This time next year, Pismo Beach might well be almost unrecognizable from how it looks today.
If past years were for approving major projects in the city, 2018 is going to be a year of implementation, Mayor Ed Waage said, with some major renovations to big swaths of the city getting underway.
“We’ve got a lot of stuff going on, and this is the year a lot is really either going to start or be completed,” he said. “It’s going to be a year of transformation.”
Here are some of the biggest changes residents and visitors can expect in the coming year:
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Shell Beach to lose the wires and get some walkability
One of the biggest projects happening in the city is the long-anticipated overhaul of Shell Beach Road to make it more appealing to residents and visitors.
The project, which has been in the works since 2015, will take $12.2 million to pave the road and sidewalks; build a separate multi-use path for pedestrians and bikers; add benches, trash cans, bike racks and lighting; and in general make the street more walkable, City Manager Jim Lewis said.
“It’ll be transformative,” he said. “The feel of Shell Beach will be entirely different.”
The project has been delayed in recent years because of confusion on how to move the utility lines below ground (also known as undergrounding).
Waage said it is now on track for a ribbon cutting in May, with expected completion sometime in fall 2019.
“It’ll be huge,” he said.
Pier renovation ahead of schedule — and might even be done this year
The Pismo Beach Pier closed in March 2017 for a massive $8.7 million renovation, with an expected reopening date of around September 2019.
The project is replacing the original section of the pier from 1924, upgrading the electrical and lighting and bringing in new deck boards, park benches, drinking fountains, trash cans and possibly some form of public artwork. It’s being done in phases so parts of the pier can be open during peak tourist season.
Though it was expected to take about 30 months to complete the phased construction, work is ahead of schedule, so Waage said he thinks the pier could be ready to fully reopen by as soon as next January.
“Well it depends on the weather and stuff — but perhaps by the end of this year or beginning of next year,” he said. “So look for a ribbon cutting hopefully New Year’s next year.”
Parking and traffic will be priorities
Parking and traffic are perennial issues in Pismo Beach, especially at the height of the summer season when spots are scarce and turning onto Pomeroy Avenue becomes a herculean task with hordes of tourists crossing the road.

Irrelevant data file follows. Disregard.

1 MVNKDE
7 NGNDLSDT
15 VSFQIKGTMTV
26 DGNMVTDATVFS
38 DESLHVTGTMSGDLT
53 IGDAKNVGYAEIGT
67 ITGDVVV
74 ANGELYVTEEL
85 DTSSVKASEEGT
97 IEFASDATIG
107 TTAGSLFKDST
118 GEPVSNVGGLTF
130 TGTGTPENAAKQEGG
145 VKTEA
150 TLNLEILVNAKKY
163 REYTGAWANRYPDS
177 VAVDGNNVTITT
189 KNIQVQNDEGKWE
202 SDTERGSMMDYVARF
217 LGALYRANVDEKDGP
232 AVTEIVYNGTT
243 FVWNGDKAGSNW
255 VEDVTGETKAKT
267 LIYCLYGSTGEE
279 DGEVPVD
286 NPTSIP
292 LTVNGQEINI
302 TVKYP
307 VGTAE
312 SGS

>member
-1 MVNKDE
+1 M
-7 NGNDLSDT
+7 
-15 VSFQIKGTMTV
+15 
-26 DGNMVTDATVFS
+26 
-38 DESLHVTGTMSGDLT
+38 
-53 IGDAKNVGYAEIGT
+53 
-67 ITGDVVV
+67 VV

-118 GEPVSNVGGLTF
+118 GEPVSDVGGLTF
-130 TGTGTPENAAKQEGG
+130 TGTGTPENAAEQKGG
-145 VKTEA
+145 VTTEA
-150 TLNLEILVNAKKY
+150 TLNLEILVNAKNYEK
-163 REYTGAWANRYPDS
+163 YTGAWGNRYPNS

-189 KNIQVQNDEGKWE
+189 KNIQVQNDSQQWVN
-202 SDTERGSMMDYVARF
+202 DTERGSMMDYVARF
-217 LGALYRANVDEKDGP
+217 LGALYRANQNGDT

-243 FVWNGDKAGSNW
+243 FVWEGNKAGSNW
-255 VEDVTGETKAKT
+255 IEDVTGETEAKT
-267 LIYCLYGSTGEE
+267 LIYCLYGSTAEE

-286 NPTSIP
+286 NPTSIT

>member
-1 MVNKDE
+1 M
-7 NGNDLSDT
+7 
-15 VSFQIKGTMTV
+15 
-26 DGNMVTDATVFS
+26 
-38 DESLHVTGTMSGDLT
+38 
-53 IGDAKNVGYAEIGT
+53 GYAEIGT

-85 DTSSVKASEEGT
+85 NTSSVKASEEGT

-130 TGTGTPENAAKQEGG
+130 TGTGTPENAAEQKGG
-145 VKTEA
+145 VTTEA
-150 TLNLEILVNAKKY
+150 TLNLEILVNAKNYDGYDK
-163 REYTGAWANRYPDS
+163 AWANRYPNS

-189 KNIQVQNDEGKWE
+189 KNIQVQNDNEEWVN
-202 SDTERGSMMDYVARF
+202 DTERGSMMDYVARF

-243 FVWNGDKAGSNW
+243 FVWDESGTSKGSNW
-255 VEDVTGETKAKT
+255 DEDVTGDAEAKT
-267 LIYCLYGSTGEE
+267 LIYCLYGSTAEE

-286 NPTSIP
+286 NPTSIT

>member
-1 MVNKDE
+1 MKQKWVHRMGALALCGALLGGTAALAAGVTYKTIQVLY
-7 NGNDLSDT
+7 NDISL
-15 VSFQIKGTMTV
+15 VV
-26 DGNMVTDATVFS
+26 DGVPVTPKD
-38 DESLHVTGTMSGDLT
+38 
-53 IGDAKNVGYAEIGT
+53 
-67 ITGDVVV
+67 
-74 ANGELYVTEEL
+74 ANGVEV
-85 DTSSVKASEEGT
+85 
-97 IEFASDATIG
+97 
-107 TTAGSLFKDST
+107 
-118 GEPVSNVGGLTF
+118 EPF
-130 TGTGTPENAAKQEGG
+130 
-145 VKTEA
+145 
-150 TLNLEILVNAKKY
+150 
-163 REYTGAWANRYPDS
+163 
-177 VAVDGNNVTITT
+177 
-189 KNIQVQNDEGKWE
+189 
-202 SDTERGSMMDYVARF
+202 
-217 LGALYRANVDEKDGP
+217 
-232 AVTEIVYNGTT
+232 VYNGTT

The city this year hopes to address some of those issues, starting with a new traffic circulation plan coming before the council in February.
The council will consider making some downtown streets one-way to make more of a circular path through the area, Lewis said, as well as other ways to avoid the “pedestrian scramble” when people block the flow of traffic crossing streets.
“We’re trying to make all that smarter and more effective so we can move people around better,” Waage said. “Circulation has always been a big problem downtown.”
The city is also getting new parking meters that will accept credit cards and connect to an app to let people know where open spaces are. It will also change the software in the parking lot machines to make the process of buying a ticket easier.
As for traffic on Highway 101 through Pismo Beach, Lewis said the city intends to keep pushing on Caltrans to lengthen the auxiliary lane from Avila Beach to Spyglass and add more of a shoulder, plus other improvements.
No recycled water just yet (but you can get a sneak peak)
Another long-brewing project for the city is its Regional Groundwater Sustainability Project.
In the midst of the drought, Pismo Beach and other South County cities embarked on an ambitious project that could recycle up to 2,400 acre feet of water per year, or about 782 million gallons, and reinject that water back into the groundwater basin.
Though residents won’t see any actual construction on the project this year, it is still moving forward, Waage said.
Environmental documents and securing a location for the second treatment plant (the first will be at Pismo’s own wastewater plant) will be at the top of the list for things to get done this year, he said, as well as finalizing how the entire project will be managed upon completion.
While that’s in the works, residents will get a chance to witness recycled water in action later this year.
Lewis said a private vendor has supplied and set up a water-recycling facility at the city yard to be used in a demonstration sometime this year showing how the process works.
“So what we will be doing is taking our live wastewater, running it through a machine,” he said. “It goes through all the processes it would be going through; there’s a faucet, you can pour it and drink it at the end. Waste in, clean on the back.”
Lewis said the demonstration would act as a public-education tool to build support and credibility for the larger regional water-recycling project.
Waage has already volunteered to be the first to take a drink of water from the demo.
“It’ll be a leap of faith,” he said with a laugh. “If I can drink the water, anybody can.”